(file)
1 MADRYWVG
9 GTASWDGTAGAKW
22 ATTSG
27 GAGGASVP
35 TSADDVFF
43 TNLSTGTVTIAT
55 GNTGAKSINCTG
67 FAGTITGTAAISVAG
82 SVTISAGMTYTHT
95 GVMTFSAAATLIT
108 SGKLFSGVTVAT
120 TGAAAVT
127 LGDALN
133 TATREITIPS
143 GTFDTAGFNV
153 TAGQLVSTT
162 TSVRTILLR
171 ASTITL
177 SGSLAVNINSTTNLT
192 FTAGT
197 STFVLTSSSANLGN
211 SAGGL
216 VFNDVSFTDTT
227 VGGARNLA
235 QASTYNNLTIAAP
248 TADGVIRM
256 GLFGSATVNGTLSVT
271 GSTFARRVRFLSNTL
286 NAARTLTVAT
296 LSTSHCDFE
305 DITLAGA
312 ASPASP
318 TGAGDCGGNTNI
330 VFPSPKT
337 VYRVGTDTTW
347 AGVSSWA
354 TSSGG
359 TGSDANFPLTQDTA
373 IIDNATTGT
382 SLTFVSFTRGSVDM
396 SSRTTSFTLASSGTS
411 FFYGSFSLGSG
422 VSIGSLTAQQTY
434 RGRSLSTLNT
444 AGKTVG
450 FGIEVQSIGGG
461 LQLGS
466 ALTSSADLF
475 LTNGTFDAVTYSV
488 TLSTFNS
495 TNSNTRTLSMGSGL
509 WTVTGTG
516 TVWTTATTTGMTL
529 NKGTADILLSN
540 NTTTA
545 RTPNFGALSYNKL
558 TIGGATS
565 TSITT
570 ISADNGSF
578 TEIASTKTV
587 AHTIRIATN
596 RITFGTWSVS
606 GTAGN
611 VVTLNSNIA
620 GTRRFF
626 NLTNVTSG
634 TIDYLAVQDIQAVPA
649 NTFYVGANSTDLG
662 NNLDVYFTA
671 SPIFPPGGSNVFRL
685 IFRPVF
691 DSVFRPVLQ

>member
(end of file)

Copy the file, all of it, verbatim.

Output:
1 MADRYWVG
9 GTASWDGTAGAKW
22 ATTSG
27 GAGGASVP
35 TSADDVFF
43 TNLSTGTVTIAT
55 GNTGAKSINCTG
67 FAGTITGTAAISVAG
82 SVTISAGMTYTHT
95 GVMTFSAAATLIT
108 SGKLFSGVTVAT
120 TGAAAVT
127 LGDALN
133 TATREITIPS
143 GTFDTAGFNV
153 TAGQLVSTT
162 TSVRTILLR
171 ASTITL
177 SGSLAVNINSTTNLT
192 FTAGT
197 STFVLTSSSANLGN
211 SAGGL
216 VFNDVSFTDTT
227 VGGARNLA
235 QASTYNNLTIAAP
248 TADGVIRM
256 GLFGSATVNGTLSVT
271 GSTFARRVRFLSNTL
286 NAARTLTVAT
296 LSTSHCDFE
305 DITLAGA
312 ASPASP
318 TGAGDCGGNTNI
330 VFPSPKT
337 VYRVGTDTTW
347 AGVSSWA
354 TSSGG
359 TGSDANFPLTQDTA
373 IIDNATTGT
382 SLTFVSFTRGSVDM
396 SSRTTSFTLASSGTS
411 FFYGSFSLGSG
422 VSIGSLTAQQTY
434 RGRSLSTLNT
444 AGKTVG
450 FGIEVQSIGGG
461 LQLGS
466 ALTSSADLF
475 LTNGTFDAVTYSV
488 TLSTFNS
495 TNSNTRTLSMGSGL
509 WTVTGTG
516 TVWTTATTTGMTL
529 NKGTADILLSN
540 NTTTA
545 RTPNFGALSYNKL
558 TIGGATS
565 TSITT
570 ISADNGSF
578 TEIASTKTV
587 AHTIRIATN
596 RITFGTWSVS
606 GTAGN
611 VVTLNSNIA
620 GTRRFF
626 NLTNVTSG
634 TIDYLAVQDIQAVPA
649 NTFYVGANSTDLG
662 NNLDVYFTA
671 SPIFPPGGSNVFRL
685 IFRPVF
691 DSVFRPVLQ

>member